Tunnels affect wetland locations in different ways. During tunnel construction, the tunnel operations lead to exposal of excavated materials used which might ruin wetlands (Gong et al., 2018). Washing operations that happen during tunnel constructions cause stream sedimentation. Large volumes of excavated rock can affect wetlands if not filled incorrectly. Chemical contamination from large amounts of cement plants is inevitable and thus destroys wetlands during tunnel operations (Liu et al., 2015). The construction plant of tunnels is also harmful to wetlands as it can destroy the habitat of species that survive in wetlands. In general, the local ground environment is affected by tunnels during tunnel construction (Liu et al., 2015). Groundwater recharge can occur as a result of infiltration of precipitation that happens in outcropping carbonate rocks.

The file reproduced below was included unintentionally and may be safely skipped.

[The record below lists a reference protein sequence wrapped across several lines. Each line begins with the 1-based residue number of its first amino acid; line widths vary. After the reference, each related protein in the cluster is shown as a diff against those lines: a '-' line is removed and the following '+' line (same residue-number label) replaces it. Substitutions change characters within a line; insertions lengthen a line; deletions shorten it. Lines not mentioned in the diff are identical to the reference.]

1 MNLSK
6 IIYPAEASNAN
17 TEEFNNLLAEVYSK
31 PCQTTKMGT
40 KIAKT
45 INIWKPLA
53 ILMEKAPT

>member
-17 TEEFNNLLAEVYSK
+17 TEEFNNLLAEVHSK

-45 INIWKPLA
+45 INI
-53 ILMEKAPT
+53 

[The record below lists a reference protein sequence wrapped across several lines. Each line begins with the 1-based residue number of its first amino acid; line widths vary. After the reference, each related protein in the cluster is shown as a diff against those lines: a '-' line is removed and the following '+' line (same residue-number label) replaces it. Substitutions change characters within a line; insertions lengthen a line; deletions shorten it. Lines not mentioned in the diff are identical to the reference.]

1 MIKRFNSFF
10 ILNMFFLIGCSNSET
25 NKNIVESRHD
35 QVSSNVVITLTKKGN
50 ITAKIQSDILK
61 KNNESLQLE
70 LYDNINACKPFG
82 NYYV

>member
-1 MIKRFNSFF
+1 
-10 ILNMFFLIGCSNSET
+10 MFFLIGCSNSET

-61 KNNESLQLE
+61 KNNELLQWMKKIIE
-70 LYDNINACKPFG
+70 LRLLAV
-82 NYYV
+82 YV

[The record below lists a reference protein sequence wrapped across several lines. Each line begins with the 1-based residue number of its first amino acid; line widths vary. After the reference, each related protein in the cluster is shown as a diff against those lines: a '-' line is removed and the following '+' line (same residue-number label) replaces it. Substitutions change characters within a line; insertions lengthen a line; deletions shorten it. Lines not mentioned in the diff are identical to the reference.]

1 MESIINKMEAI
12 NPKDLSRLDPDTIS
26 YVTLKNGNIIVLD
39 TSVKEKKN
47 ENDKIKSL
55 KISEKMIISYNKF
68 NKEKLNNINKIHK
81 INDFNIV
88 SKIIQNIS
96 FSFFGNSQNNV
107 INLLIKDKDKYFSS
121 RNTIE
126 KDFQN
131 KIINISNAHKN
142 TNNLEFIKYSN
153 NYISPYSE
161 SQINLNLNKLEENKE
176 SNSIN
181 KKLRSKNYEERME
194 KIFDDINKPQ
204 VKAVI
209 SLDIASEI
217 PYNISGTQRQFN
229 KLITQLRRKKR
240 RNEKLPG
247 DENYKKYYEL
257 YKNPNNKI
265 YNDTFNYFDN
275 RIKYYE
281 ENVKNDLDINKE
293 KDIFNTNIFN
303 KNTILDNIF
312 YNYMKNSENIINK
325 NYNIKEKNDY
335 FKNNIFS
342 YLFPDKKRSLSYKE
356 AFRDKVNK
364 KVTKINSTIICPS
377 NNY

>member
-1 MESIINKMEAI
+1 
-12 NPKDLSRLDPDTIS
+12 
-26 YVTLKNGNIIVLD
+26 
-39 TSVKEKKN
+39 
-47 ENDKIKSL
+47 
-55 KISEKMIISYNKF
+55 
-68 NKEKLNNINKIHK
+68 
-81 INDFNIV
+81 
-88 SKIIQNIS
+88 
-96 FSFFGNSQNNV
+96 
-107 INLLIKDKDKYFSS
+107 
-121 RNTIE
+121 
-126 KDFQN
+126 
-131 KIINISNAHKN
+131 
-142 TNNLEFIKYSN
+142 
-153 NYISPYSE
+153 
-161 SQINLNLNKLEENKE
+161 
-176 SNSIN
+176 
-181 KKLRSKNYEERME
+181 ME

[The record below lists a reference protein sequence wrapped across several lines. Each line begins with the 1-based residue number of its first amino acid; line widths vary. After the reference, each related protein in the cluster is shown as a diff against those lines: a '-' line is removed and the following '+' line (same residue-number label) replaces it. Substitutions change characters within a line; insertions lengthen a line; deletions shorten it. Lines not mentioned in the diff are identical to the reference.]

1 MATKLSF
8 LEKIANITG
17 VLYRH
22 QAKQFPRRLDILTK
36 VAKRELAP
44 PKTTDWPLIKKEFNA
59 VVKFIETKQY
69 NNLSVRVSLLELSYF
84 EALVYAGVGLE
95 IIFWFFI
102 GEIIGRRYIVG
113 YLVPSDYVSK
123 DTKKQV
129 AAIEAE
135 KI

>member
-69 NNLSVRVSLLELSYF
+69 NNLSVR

Other pathways such as bridges are also a challenge to natural existence of wetlands. When bridges are constructed on flood plains or in adjacent river bluffs, it is more likely that erosion, sedimentation, and stream turbidity will occur. The number of roads with a catchment also affects wetlands’ hydrological responses (McCauley et al., 2015). This is because the catchment can form barriers to flow. It is inevitable for devegatation to take place in wetlands that have undergone bridge construction. Vehicle traffic on the constructed bridges or other drainage features is a problem in maintaining wetlands’ quality (McCauley et al., 2015). Mostly, the water becomes polluted by the asbestos fibers and the hydrocarbons from the sediments of heavy metals.